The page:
This is a very good, relatively new Christmas song by the southern gospel trio Greater Vision:
I especially like the lyrics of the chorus:
Hope has hands.
Freedom has feet.
Truth will stand.
The Word will speak.
The Holy and lowly will finally embrace,
For Love has a heartbeat, and Grace has a face.
It takes a special kind of philosophy of religion geekery to take an interest in this dispute between Ed Feser and Dale Tuggy about Perfect Being theology and its relationship both to logic and to Scripture. I confess that I take some interest in it, enough to have read all of Ed's most recent (as usual, lucid, well-written, carefully argued, and altogether classy) post on the subject, but not enough to keep up with it from day to day and week to week. I do think it relevant, as Ed has pointed out, that Tuggy is not a Trinitarian. That's got to be a count at some level against Tuggy's rather robust dismissal of classical theism.
At the same time, I have something of a tendency in Tuggy's direction (though needless to say, not in the direction of his loosy-goosey approach to the Trinity), as evidenced by the mere fact that I can't get into the debate over Perfect Being theology all that deeply. If I agreed entirely with Ed, I would doubtless think the debate a good deal more crucial than I can find it in my heart to think it. Moreover, a long time ago Ed and I had a collegial but intense and long debate over the design argument in which Ed vigorously rejected the types of arguments made by intelligent design writers in science as, allegedly, incompatible with Perfect Being theology. And if that's really the case, then I'm inclined to say, "The heck with Perfect Being theology, because the evidence is what it is, and it says what it says." The more stratospheric flights of Perfect Being theology leave me gasping for air, and when I'm quite sure that I won't know what I'm talking about if I take a definite position, I'm just not going to take a definite position.
Okay, that all sounds like a rather strange paragraph either to follow or to precede a discussion of a Christmas song. Here's the connection: One point Tuggy brings up that Ed doesn't have time to address (Ed's post being quite long, careful, and detailed enough as a response to Tuggy already) is that, whatever we say about God aside from the Incarnation, Jesus was an individual man with a real human nature. Hence Jesus was undeniably a specific self among other selves, which is exactly what Perfect Being theology says God cannot be.
I knew already that Perfect Being theology has to make a big bracket anyway for the Incarnation, because Jesus underwent change (growing, for example, from a child to a man, weeping and then ceasing to weep, and so forth), whereas the changelessness of God, who has "no potentialities to actualize," is a linchpin of Perfect Being theology. So a lot of this is going to have to be "apart from the Incarnation" no matter what. That actually makes sense to me and doesn't seem to me to vitiate Perfect Being theology in itself. After all, even a non-philosopher should say, "God does not have literal hands, aside from the Incarnation." So it needn't be too much of a problem to say the same about God's having literal emotions or undergoing literal change, and I suppose there is some perfectly precise locution the theologian can use for a similar point concerning God's "not being a self among other selves"...aside from the Incarnation.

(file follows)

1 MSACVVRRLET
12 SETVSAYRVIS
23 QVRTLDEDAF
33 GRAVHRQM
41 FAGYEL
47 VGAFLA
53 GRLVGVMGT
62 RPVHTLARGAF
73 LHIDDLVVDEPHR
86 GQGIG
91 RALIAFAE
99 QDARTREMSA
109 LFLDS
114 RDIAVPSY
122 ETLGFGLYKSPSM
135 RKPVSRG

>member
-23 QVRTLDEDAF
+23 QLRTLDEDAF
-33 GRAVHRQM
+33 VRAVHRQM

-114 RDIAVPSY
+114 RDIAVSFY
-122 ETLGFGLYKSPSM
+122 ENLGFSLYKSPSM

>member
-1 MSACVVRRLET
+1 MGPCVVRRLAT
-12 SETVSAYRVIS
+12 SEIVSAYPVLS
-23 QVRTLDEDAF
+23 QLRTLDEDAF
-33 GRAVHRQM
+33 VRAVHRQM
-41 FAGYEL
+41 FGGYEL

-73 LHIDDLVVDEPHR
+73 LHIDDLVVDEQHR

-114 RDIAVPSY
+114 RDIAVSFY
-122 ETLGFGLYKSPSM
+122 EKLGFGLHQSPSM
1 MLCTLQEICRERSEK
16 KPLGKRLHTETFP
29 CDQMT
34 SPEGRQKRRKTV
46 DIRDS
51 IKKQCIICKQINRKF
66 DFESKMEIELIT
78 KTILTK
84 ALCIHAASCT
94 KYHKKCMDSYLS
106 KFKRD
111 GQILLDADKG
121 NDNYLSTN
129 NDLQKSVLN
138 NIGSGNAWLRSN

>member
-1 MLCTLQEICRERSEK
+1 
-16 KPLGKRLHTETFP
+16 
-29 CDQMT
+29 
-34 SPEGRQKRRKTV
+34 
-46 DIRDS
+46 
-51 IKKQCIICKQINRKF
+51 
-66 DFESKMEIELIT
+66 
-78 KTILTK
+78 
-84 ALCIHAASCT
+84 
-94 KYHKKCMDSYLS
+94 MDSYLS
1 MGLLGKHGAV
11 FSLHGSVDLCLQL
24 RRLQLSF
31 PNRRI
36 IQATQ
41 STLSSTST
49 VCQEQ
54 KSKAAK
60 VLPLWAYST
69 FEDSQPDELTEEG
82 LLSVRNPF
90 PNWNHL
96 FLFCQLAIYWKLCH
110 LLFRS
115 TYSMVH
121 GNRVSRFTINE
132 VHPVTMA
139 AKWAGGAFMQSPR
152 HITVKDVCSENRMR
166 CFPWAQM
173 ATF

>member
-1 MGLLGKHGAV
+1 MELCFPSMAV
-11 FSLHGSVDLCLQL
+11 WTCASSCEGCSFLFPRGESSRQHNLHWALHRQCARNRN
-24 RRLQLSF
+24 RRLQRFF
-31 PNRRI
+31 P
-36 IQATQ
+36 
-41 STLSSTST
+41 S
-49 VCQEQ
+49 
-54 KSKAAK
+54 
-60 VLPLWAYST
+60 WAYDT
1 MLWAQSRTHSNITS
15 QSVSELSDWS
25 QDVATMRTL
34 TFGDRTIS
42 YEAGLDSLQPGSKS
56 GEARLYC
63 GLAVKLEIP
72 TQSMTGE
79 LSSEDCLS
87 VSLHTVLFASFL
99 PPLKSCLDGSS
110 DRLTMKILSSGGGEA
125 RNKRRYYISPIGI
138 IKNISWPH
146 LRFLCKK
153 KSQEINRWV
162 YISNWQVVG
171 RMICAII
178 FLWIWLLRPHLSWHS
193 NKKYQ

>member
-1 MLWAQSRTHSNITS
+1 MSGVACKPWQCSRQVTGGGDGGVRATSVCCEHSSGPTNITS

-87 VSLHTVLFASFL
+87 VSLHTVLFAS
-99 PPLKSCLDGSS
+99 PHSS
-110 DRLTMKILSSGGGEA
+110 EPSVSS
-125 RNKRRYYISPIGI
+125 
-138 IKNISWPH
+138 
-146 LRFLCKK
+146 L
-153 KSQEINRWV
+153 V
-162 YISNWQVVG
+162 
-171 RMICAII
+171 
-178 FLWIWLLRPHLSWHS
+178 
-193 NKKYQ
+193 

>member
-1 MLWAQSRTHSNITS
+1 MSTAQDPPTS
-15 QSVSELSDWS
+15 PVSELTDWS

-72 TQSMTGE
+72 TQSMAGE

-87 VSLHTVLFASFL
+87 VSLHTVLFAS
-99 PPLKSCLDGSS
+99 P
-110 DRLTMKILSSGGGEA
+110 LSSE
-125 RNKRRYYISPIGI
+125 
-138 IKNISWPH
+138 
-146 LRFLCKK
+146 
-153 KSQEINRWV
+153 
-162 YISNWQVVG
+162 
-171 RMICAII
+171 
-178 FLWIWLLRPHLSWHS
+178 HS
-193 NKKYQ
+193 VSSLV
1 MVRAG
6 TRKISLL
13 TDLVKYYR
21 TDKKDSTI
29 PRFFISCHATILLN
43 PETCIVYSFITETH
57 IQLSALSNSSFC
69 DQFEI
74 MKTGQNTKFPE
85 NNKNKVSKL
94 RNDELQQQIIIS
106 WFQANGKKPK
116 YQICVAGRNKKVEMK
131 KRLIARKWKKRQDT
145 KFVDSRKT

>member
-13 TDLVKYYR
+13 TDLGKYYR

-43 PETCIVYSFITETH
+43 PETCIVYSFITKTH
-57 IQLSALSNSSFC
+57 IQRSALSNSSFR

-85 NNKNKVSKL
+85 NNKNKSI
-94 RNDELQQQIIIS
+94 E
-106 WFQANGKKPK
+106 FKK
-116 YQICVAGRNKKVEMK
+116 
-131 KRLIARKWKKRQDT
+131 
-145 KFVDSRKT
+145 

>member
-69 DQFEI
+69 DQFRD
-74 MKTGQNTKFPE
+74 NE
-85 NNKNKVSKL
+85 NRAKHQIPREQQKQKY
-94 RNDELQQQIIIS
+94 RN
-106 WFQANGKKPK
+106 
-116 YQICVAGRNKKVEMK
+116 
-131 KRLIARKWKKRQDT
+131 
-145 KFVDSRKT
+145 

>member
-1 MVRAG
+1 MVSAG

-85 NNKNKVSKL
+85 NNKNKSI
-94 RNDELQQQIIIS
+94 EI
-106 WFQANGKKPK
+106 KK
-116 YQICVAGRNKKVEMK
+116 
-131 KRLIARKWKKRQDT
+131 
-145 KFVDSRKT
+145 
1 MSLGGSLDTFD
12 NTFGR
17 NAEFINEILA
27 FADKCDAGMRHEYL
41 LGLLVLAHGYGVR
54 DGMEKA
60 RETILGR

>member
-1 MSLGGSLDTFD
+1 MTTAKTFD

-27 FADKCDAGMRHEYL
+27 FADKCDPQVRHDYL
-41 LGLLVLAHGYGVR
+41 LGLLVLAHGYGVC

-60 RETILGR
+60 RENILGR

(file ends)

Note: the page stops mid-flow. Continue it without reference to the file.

Hence the connection with the song: Even if one is committed to Perfect Being theology, the Incarnation forces one to admit that all those abstract and perfect Divine attributes which go beyond personhood--Truth itself, Being itself, Intelligence itself, Holiness itself--came down to us and became one particular person, one baby, one child, one man, with a particular face. Somehow, if God really is all those superpersonal and abstract things, this must be possible, for it is the core of our Christian faith that God became a man. Love has a heartbeat, and Grace has a face.
On this, it seems, the classical theist and the less philosophical or at least less classical theist must agree, if they are both Christians. God became man, and in becoming man, did not cease to be God. God, who sustains all the universe by the word of His power, did not take a break from sustaining the universe, a time-out while he went down for a little thirty-three-year episode of being a man. No, the Eternal Son could not cease to be the Eternal Son. (There's something for the one who wants to scoff at Perfect Being theology to ponder.) On the other hand, the Eternal Son, by whom and from whom and for whom are all things, really became a person with a particular personality, a Jewish baby in a manger, a child playing with other children, a boy talking with the rabbis in the Temple, a man weeping over Jerusalem, a man dying on a cross. This is a great mystery, one of the central mysteries of our revealed religion.
Someday, when we are in heaven, we will not only kneel and adore but perhaps also talk together: "Of course. It must have been this way. I understand it all so much better now." Not that our minds, being finite, will ever be able to understand it all. But since we are assured that then we shall know even as also we are known (I Corinthians 13), there is some hope of those conversations. In those heavenly philosophy get-togethers, I trust that Ed and I, and hopefully Dale Tuggy, too (if he gets his heretical views on the Trinity knocked out of him in some purgatorial fashion here on earth or beyond), can raise a glass of some heavenly wine and together love, with our minds, the God who is Perfect and who also, for us men and for our salvation, became a man.